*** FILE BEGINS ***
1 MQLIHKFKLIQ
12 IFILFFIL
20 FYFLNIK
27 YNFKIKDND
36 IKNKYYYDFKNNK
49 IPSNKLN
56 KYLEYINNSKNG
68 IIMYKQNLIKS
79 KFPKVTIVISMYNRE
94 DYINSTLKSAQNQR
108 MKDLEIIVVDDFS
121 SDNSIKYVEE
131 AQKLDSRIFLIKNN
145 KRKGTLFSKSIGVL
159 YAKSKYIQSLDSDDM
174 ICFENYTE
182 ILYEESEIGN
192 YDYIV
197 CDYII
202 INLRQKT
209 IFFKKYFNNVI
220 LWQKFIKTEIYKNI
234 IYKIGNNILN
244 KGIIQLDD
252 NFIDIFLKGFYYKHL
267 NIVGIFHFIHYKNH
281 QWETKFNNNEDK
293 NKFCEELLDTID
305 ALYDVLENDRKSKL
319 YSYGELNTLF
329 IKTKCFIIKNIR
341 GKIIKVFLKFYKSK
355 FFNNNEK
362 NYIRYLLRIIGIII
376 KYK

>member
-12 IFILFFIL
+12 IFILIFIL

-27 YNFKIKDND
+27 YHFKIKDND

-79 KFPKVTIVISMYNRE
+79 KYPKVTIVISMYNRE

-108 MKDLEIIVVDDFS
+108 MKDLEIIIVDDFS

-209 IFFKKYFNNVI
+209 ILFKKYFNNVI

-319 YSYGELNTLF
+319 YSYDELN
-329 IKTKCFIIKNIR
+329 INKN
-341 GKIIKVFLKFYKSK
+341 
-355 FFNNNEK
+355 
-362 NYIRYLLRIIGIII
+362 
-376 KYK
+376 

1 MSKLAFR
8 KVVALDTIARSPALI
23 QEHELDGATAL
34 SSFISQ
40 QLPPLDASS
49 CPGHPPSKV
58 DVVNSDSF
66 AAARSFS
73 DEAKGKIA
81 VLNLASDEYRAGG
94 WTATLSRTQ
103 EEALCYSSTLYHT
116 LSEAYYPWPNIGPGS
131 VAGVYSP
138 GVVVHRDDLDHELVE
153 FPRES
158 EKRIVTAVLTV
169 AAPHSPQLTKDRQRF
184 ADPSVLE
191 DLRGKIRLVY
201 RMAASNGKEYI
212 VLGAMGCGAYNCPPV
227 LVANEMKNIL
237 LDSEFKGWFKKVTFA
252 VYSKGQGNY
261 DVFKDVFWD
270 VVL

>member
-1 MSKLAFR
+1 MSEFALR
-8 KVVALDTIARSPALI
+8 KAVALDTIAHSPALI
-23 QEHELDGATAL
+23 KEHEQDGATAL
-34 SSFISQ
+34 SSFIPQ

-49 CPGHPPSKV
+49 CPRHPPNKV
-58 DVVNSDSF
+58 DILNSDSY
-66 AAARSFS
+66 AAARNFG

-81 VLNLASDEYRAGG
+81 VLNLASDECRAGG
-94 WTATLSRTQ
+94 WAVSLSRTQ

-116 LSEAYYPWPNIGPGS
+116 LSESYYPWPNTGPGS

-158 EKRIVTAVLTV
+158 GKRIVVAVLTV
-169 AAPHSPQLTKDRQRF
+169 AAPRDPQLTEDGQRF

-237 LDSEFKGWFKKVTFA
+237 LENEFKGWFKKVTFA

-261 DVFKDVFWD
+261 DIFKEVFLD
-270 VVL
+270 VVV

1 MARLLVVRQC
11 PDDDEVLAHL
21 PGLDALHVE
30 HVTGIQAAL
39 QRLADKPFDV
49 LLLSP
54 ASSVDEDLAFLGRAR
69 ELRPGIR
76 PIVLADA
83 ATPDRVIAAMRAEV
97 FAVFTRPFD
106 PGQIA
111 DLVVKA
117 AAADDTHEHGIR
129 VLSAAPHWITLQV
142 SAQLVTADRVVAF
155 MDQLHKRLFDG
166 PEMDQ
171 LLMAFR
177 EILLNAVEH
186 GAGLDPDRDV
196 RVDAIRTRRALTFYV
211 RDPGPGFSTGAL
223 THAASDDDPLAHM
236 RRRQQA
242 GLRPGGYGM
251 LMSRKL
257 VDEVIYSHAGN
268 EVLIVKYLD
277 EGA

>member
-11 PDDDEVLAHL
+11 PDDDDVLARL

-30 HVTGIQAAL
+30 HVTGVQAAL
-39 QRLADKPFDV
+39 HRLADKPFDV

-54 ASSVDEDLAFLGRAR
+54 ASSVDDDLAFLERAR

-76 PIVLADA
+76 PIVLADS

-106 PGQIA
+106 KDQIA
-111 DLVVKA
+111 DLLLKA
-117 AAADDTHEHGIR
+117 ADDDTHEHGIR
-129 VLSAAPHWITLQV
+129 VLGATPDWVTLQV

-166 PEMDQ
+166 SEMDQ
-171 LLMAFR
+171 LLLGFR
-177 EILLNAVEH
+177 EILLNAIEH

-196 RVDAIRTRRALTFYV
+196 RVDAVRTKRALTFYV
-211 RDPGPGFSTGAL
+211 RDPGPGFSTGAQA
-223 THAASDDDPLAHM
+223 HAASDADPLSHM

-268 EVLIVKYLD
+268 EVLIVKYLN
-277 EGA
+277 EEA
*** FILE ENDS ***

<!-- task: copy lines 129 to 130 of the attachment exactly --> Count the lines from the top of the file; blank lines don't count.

111 DLVVKA
117 AAADDTHEHGIR